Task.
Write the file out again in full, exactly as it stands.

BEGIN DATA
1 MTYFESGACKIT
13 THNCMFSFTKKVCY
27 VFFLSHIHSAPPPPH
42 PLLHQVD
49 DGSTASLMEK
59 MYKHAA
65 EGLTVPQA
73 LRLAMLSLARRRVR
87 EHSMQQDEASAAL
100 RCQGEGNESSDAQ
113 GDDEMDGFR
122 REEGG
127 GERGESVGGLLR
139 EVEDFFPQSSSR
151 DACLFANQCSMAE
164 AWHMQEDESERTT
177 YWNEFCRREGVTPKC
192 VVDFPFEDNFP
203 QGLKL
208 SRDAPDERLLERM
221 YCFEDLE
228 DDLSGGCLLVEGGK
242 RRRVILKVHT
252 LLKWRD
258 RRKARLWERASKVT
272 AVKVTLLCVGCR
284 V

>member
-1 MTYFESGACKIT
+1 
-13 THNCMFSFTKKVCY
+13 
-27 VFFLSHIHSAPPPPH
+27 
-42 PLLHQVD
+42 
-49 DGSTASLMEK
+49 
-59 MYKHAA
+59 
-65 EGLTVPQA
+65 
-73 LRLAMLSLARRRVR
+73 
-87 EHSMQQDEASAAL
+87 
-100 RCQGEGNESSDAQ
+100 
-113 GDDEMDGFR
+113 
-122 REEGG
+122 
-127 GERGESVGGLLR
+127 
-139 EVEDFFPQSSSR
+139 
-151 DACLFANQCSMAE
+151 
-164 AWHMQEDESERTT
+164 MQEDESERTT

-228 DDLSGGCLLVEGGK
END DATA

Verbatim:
1 MTYFESGACKIT
13 THNCMFSFTKKVCY
27 VFFLSHIHSAPPPPH
42 PLLHQVD
49 DGSTASLMEK
59 MYKHAA
65 EGLTVPQA
73 LRLAMLSLARRRVR
87 EHSMQQDEASAAL
100 RCQGEGNESSDAQ
113 GDDEMDGFR
122 REEGG
127 GERGESVGGLLR
139 EVEDFFPQSSSR
151 DACLFANQCSMAE
164 AWHMQEDESERTT
177 YWNEFCRREGVTPKC
192 VVDFPFEDNFP
203 QGLKL
208 SRDAPDERLLERM
221 YCFEDLE
228 DDLSGGCLLVEGGK
242 RRRVILKVHT
252 LLKWRD
258 RRKARLWERASKVT
272 AVKVTLLCVGCR
284 V

>member
-1 MTYFESGACKIT
+1 
-13 THNCMFSFTKKVCY
+13 
-27 VFFLSHIHSAPPPPH
+27 
-42 PLLHQVD
+42 
-49 DGSTASLMEK
+49 
-59 MYKHAA
+59 
-65 EGLTVPQA
+65 
-73 LRLAMLSLARRRVR
+73 
-87 EHSMQQDEASAAL
+87 
-100 RCQGEGNESSDAQ
+100 
-113 GDDEMDGFR
+113 
-122 REEGG
+122 
-127 GERGESVGGLLR
+127 
-139 EVEDFFPQSSSR
+139 
-151 DACLFANQCSMAE
+151 
-164 AWHMQEDESERTT
+164 MQEDESERTT

-228 DDLSGGCLLVEGGK